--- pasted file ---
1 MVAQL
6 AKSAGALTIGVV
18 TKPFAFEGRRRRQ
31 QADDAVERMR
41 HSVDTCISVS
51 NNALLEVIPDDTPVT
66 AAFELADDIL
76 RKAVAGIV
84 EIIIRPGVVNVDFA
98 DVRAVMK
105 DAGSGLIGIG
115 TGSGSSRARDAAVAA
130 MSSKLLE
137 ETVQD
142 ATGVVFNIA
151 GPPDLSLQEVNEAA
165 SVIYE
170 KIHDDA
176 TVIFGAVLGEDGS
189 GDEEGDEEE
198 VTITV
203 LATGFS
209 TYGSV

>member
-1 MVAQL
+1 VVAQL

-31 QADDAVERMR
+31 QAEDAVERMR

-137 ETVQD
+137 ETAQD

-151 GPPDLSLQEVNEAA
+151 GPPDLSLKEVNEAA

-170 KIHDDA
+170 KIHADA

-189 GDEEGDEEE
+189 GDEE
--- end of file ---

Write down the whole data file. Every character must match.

1 MVAQL
6 AKSAGALTIGVV
18 TKPFAFEGRRRRQ
31 QADDAVERMR
41 HSVDTCISVS
51 NNALLEVIPDDTPVT
66 AAFELADDIL
76 RKAVAGIV
84 EIIIRPGVVNVDFA
98 DVRAVMK
105 DAGSGLIGIG
115 TGSGSSRARDAAVAA
130 MSSKLLE
137 ETVQD
142 ATGVVFNIA
151 GPPDLSLQEVNEAA
165 SVIYE
170 KIHDDA
176 TVIFGAVLGEDGS
189 GDEEGDEEE
198 VTITV
203 LATGFS
209 TYGSV

>member
-1 MVAQL
+1 VVAQL

-31 QADDAVERMR
+31 QAEDAVERMR

-137 ETVQD
+137 ETAQD

-151 GPPDLSLQEVNEAA
+151 GPPDLSLKEVNEAA

-170 KIHDDA
+170 KIHADA

-189 GDEEGDEEE
+189 GDEE